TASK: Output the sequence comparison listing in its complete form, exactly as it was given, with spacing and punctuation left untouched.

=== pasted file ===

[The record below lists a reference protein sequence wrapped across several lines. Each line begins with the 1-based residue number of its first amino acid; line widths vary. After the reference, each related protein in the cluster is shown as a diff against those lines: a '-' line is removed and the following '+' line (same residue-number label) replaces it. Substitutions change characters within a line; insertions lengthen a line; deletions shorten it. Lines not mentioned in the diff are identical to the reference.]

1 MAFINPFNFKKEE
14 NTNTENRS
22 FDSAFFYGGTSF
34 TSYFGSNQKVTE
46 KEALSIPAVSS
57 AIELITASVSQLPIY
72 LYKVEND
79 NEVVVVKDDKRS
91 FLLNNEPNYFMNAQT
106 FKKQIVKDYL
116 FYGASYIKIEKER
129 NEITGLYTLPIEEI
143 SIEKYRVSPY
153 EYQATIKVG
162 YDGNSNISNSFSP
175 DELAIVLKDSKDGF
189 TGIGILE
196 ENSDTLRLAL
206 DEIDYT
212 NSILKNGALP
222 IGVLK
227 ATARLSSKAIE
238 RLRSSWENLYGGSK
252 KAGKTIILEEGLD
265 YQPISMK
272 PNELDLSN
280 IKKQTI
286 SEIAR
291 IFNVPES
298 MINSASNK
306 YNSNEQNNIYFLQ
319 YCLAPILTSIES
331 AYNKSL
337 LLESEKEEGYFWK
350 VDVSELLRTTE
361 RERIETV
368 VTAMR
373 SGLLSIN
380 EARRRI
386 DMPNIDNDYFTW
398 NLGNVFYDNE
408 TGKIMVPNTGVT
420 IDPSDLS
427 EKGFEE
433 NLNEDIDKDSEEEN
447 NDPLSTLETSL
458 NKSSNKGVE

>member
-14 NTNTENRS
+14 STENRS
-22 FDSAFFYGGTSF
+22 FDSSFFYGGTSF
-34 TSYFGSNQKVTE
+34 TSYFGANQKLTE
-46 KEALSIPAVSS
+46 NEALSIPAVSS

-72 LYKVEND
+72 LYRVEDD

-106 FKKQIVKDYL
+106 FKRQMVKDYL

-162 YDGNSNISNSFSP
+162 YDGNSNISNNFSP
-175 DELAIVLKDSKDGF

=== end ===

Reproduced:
[The record below lists a reference protein sequence wrapped across several lines. Each line begins with the 1-based residue number of its first amino acid; line widths vary. After the reference, each related protein in the cluster is shown as a diff against those lines: a '-' line is removed and the following '+' line (same residue-number label) replaces it. Substitutions change characters within a line; insertions lengthen a line; deletions shorten it. Lines not mentioned in the diff are identical to the reference.]

1 MAFINPFNFKKEE
14 NTNTENRS
22 FDSAFFYGGTSF
34 TSYFGSNQKVTE
46 KEALSIPAVSS
57 AIELITASVSQLPIY
72 LYKVEND
79 NEVVVVKDDKRS
91 FLLNNEPNYFMNAQT
106 FKKQIVKDYL
116 FYGASYIKIEKER
129 NEITGLYTLPIEEI
143 SIEKYRVSPY
153 EYQATIKVG
162 YDGNSNISNSFSP
175 DELAIVLKDSKDGF
189 TGIGILE
196 ENSDTLRLAL
206 DEIDYT
212 NSILKNGALP
222 IGVLK
227 ATARLSSKAIE
238 RLRSSWENLYGGSK
252 KAGKTIILEEGLD
265 YQPISMK
272 PNELDLSN
280 IKKQTI
286 SEIAR
291 IFNVPES
298 MINSASNK
306 YNSNEQNNIYFLQ
319 YCLAPILTSIES
331 AYNKSL
337 LLESEKEEGYFWK
350 VDVSELLRTTE
361 RERIETV
368 VTAMR
373 SGLLSIN
380 EARRRI
386 DMPNIDNDYFTW
398 NLGNVFYDNE
408 TGKIMVPNTGVT
420 IDPSDLS
427 EKGFEE
433 NLNEDIDKDSEEEN
447 NDPLSTLETSL
458 NKSSNKGVE

>member
-14 NTNTENRS
+14 STENRS
-22 FDSAFFYGGTSF
+22 FDSSFFYGGTSF
-34 TSYFGSNQKVTE
+34 TSYFGANQKLTE
-46 KEALSIPAVSS
+46 NEALSIPAVSS

-72 LYKVEND
+72 LYRVEDD

-106 FKKQIVKDYL
+106 FKRQMVKDYL

-162 YDGNSNISNSFSP
+162 YDGNSNISNNFSP
-175 DELAIVLKDSKDGF